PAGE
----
“I want to be the Peter Lynch of the hedge-fund industry,” Scaramucci says, referring to the Fidelity Investments money manager and TV spokesman who helped popularize mutual-fund investing in the 1980s and 1990s. “I want to make hedge-fund investing approachable to the average American investor.”…

The fund of funds has a minimum threshold investment of only $25,000, and SkyBridge sells it through Morgan Stanley Smith Barney, Bank of America Corp.’s Merrill Lynch unit and other retail brokerages.

This is a really, really bad idea. Households with less than $1 million in net worth should not be investing in hedge funds; they should certainly not be paying Scaramucci 1.5% a year for the privilege of doing so. (Plus front-end “placement fees” of as much as 3%.) The problem here is that most hedge funds are not good investments, and there’s absolutely no indication whatsoever that the funds Scaramucci invests in are any exception. Would you invest your money with the kind of person who pays real money to sponsor a fictional ball in the movie Wall Street 2?

Some people would: Scaramucci does seem to be a consummate salesman.

A youthful man with wavy brown hair and matinee idol looks, Scaramucci does have a salesman’s smooth touch. He peppers his conversation with offers to perform favors — “What do you need?” — and is fond of slipping his arm around your shoulder and giving it a squeeze to make a point…

“I would make him the trustee for my estate not because he’s a brilliant investor but because he would do the right thing for my family,” says Robert Matza, a former president of Neuberger Berman and now president of GoldenTree Asset Management LP, a New York hedge fund. “I trust him.”

I’ve seen another side to Scaramucci: my post about his wine tasting was followed by a series of irate phone calls and emails from him, not only to me but also to any and every senior Thomson Reuters executive he could think of. It’s the steely competitor underneath the glad-handing exterior. “Always invest with an Italian,” he says. It’s a joke — but it can also be read as a threat. If anybody is going to become the Peter Lynch of the hedge-fund industry, let’s hope it isn’t this popinjay. He’s the very worst of Wall Street, made flesh.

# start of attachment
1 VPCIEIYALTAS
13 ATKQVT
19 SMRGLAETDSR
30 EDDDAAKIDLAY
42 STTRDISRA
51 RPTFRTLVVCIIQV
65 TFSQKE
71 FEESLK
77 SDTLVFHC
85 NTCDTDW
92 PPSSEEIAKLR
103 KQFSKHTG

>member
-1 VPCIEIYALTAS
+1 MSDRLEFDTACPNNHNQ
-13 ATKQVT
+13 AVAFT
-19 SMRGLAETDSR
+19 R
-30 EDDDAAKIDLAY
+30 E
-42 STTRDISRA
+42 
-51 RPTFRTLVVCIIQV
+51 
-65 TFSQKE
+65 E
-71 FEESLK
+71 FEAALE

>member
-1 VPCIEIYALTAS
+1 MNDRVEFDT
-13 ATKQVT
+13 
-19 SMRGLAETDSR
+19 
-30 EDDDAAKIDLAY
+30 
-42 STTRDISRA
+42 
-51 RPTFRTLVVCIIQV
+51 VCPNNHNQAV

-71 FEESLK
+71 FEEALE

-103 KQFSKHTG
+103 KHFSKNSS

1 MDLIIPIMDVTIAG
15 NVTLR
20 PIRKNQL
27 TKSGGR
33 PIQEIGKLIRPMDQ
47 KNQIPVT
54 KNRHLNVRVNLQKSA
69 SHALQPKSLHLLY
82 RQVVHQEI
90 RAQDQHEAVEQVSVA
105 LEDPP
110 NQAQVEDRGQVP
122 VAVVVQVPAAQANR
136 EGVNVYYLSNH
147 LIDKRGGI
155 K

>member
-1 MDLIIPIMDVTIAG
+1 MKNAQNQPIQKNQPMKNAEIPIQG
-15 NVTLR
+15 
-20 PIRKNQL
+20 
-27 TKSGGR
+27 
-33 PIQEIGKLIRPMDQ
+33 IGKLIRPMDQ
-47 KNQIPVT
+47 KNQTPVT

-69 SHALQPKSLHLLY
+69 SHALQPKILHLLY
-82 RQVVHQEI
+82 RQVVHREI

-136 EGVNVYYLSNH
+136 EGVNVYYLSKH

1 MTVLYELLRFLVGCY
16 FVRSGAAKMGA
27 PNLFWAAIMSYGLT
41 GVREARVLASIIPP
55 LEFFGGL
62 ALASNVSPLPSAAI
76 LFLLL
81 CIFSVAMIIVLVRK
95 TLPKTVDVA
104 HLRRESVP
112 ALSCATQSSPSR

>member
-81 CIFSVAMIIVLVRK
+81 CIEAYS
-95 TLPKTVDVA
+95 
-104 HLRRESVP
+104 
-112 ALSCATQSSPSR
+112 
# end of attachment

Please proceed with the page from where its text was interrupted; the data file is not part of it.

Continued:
Update: I was happy to strike through the gratuitous Italian reference when Scaramucci told me he had taken offence.

21 comments

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I’ve just spent the morning having some pretty extensive dental surgery and need to thank you for cheering me up no end, Salmon.

Posted by ottorock | Report as abusive

Thanks. You’ve done readers a favor.

Posted by Chris08 | Report as abusive

I think the real red flag is would you give any money to a man that thinks off the cuff remarks from George Bush is worth anything?
That is a man with truly bad judgement.

Posted by ericinaustin | Report as abusive

I take little exception with the distaste you have for self-promotion.

I do think though, that out-stripping the S&P total return by 2% per annum with less the vol has a bit to do with the firm’s success. There are plenty of institutional allocators that would love that allocation.

Easy to write about a big bad finance guy throwing money around in the midst of such times, however. I understand. Take exception with the man though, the fund is better than average in the space, no matter what you think of the average, he’s doing better by his investors than many that I’m sure have more likeable personalities.

Posted by BRM_3 | Report as abusive

And there is the popinjay you promised. Thank you; I was waiting for it.

Posted by Curmudgeon | Report as abusive

Anthony is worth 100,000,000 dollars and he has not hit 50 years of age. He grew up with no money and put himself through Harvard. I suggest Felix Salmon to quit his day job of writing poorly edited articles and get a real career on Wall Street. Felix, jealousy will get you no where in life. As for Anthony, I personally have never met the man, but continue doing your strategy, because it is certainly working.